By Kirsty Strickland
Here we go again, on the Boris Johnson scandal train. The one where we use the word 'gaffes' to talk about something much darker and more dangerous.
The former foreign secretary has benefited politically from being labelled a joker and a clown. His colourful demeanour and forced eccentricities have made him a darling of the media. With unnerving familiarity, he is often referred to by his first name alone. Of course - he is a former editor and columnist. He is one of them. Johnson not only contributes to the media, but his carefully cultivated personality provides valuable fodder to it as well.
Between the media cosiness and his shock-and-awe persona, Johnson has climbed the slippery pole. A seemingly unsackable secretary of state and still, despite his obvious lack of personal or professional integrity, a prevailing and talked-up future prime minister.
This week, he's in the headlines again - presumably twitchy that he'd been out of them for a few weeks – over comments he made in an article about Muslim women wearing the burqa. He likened them to bank robbers and mocked them, saying they looked like "letter boxes".
This wasn't a 'gaffe'. This was Johnson doing what he always does. Using overt Islamophobia and old racial tropes to boost his profile - a tried and tested method that he knows he will come out of unscathed.
It is wholly premeditated and calculated. He is a man devoid of any political values beyond his own grubby self-interest.
Whether he believes what he says – always difficult to ascertain in his case – is irrelevant. He is all too aware of the likely outcome: life made more difficult, more hostile and dangerous for Muslim women. It is a sad situation when the far-right, stoked by charlatans like Johnson, have come to believe that patriotism and 'free-speech' are furthered through attacks and libels against UK Muslims.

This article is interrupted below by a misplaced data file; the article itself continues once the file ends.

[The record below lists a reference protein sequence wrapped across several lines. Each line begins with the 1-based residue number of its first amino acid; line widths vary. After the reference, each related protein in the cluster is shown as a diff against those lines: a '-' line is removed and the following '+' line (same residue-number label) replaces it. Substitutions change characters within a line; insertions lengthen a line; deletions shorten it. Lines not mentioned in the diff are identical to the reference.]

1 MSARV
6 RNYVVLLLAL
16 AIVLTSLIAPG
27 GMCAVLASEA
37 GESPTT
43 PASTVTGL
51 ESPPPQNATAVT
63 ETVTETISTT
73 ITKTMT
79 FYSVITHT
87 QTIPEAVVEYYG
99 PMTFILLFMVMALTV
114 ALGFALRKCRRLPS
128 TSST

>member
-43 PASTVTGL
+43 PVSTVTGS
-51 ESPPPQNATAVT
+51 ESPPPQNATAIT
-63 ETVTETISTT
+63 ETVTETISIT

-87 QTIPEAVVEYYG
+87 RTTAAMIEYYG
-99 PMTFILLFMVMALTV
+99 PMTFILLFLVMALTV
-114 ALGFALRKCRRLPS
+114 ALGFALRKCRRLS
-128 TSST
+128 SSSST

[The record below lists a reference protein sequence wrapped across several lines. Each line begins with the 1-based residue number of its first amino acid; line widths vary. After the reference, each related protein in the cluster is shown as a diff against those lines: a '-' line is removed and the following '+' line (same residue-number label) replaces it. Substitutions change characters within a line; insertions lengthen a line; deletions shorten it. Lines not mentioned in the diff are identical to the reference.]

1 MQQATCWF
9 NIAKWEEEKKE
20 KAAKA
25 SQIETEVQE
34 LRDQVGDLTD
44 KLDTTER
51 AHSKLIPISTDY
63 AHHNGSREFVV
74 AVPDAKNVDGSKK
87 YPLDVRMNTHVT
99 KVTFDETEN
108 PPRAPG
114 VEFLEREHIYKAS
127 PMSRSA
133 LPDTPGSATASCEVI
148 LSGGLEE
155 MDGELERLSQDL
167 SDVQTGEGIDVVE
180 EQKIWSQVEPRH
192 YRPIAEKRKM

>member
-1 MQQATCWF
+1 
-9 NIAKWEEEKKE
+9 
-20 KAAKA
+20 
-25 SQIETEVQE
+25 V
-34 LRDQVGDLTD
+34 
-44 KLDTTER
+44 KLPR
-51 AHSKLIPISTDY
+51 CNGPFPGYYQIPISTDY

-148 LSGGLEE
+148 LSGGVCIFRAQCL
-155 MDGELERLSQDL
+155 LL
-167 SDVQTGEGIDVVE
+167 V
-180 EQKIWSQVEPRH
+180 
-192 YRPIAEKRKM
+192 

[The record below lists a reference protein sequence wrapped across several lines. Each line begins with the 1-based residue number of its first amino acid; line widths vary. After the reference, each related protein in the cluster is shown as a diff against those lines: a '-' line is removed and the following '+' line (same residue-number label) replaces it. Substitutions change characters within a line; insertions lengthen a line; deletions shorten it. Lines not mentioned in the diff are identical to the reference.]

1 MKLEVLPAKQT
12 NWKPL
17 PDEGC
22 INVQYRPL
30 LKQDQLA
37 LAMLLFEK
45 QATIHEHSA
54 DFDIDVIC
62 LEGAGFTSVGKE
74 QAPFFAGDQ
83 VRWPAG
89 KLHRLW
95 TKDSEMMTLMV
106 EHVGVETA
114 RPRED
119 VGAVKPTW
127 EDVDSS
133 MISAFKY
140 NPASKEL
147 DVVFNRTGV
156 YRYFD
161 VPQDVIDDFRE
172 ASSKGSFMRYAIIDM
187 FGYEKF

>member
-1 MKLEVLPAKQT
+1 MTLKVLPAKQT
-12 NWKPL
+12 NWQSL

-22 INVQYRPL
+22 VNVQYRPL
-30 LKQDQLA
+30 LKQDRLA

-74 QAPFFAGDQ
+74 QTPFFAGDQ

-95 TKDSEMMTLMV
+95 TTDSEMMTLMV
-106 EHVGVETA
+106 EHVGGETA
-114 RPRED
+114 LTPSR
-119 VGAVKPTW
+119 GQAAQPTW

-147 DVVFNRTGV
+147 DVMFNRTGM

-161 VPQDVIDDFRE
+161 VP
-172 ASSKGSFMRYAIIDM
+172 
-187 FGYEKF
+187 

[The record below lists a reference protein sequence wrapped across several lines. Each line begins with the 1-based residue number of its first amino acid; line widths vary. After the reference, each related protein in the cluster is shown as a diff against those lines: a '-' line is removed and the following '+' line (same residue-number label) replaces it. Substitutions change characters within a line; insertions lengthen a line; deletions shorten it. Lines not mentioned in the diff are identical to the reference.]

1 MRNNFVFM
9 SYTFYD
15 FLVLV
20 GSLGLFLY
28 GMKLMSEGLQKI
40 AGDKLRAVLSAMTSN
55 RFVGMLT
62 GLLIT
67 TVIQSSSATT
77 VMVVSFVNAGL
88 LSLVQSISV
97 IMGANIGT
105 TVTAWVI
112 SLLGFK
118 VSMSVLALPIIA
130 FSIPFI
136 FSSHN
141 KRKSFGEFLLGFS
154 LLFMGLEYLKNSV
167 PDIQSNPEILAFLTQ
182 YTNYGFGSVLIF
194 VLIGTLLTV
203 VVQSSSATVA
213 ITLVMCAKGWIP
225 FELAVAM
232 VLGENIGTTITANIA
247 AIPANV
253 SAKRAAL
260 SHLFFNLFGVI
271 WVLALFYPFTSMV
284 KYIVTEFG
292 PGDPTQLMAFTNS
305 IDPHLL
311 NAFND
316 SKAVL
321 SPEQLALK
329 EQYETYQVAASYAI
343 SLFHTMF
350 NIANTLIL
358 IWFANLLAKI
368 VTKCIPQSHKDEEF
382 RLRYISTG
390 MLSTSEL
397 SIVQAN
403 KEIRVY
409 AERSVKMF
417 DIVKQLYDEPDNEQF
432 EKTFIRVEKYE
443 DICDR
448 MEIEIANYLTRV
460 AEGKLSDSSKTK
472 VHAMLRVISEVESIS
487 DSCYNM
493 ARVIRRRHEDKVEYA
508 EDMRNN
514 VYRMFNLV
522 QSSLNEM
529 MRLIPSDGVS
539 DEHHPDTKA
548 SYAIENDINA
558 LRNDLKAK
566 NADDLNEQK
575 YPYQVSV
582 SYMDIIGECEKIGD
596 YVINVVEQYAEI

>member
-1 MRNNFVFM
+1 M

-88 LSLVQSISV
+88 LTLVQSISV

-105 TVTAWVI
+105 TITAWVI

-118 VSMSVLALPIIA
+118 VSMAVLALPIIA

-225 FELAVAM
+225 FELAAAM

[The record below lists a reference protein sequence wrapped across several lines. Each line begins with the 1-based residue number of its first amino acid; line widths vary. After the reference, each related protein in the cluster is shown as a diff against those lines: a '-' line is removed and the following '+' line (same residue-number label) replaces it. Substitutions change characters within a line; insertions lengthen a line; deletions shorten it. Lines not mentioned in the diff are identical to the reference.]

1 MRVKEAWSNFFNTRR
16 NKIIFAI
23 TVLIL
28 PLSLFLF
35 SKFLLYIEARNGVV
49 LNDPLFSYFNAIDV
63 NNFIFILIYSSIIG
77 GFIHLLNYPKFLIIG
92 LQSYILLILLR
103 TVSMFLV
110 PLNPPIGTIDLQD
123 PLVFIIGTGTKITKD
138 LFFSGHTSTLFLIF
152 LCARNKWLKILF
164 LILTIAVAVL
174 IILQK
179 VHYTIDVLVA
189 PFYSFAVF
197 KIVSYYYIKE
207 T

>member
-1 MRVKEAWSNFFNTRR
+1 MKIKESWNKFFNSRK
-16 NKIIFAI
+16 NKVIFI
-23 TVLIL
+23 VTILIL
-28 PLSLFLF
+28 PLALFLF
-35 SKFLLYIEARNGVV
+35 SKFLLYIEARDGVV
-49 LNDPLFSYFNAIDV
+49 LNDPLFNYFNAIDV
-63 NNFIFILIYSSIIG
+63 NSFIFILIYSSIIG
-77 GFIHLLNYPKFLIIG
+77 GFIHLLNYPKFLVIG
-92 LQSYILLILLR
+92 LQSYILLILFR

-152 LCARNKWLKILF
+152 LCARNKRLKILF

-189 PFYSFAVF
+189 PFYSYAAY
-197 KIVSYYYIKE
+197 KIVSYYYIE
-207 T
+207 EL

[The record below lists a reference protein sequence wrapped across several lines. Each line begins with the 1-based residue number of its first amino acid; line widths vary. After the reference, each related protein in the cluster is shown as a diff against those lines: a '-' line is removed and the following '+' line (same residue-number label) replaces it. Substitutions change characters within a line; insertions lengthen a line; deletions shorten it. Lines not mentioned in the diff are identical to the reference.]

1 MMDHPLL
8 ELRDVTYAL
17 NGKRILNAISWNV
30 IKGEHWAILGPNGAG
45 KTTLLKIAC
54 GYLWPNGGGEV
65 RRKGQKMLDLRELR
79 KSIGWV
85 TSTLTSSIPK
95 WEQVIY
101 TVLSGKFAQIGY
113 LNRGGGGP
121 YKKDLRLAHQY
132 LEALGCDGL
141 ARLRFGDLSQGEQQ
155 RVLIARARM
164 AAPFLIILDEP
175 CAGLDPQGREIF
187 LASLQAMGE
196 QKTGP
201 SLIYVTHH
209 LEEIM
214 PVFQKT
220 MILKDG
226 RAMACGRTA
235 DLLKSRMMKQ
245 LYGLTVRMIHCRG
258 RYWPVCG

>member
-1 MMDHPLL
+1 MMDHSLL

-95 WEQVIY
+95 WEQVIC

He has form, of course. He once referred to President Obama as "part-Kenyan" and claimed he had an "ancestral dislike" of Britain. In a Telegraph column from 2002, he spoke of "flag-waving piccaninnies" and people with "watermelon smiles" greeting the Queen when she toured the Commonwealth. In 2017, while he was foreign secretary, he said that Libyan city Sirte "could become the new Dubai" once they had "cleared the dead bodies away".
The question is not whether this latest bout of offence-for-coverage will harm Johnson politically. It won't, even now that Tory party chairman Brandon Lewis has demanded that he apologise. The question is how we allowed overt prejudice to become so normalised that politicians like Johnson have absolutely no fear in employing it for their own ends.
The former mayor is a product of the media and political classes which allowed him to grow stronger with every carefully-timed outburst. Some media outlets and newspapers have grown weary of the Johnson carnival, but all must be braver and less-squeamish when it comes to naming his cynical bigotry for what it is.
To men like Johnson, who have been groomed for success in the privileged corridors of Eton and Oxford, politics is a game. With a safety net of wealth and power protecting them from their own incompetence, they play free and dirty. Their reckless and hateful words – and the real-life consequences of them – may provoke fury, but they never surprise.
Their abdication of responsibility and bullish behaviour is rewarded time and time again. Their careers are iron-clad, triple-locked, bolstered by powerful allies and impenetrable to the reality of the harm they cause.
Bumbling Boris, buffoon Boris, Latin-speaking oddity Boris - they're all just a distraction from the real core of the man. A person whose only true political belief and aim is that one day he will become prime minister.
As we have seen this week, he will do whatever it takes to get there. No matter what harm he causes along the way.
Kirsty Strickland is a political commentator and columnist covering Scottish politics, feminism and representations of violence against women in the media. You can follow her at @KirstyStricklan.
The opinions in politics.co.uk's Comment and Analysis section are those of the author and are no reflection of the views of the website or its owners.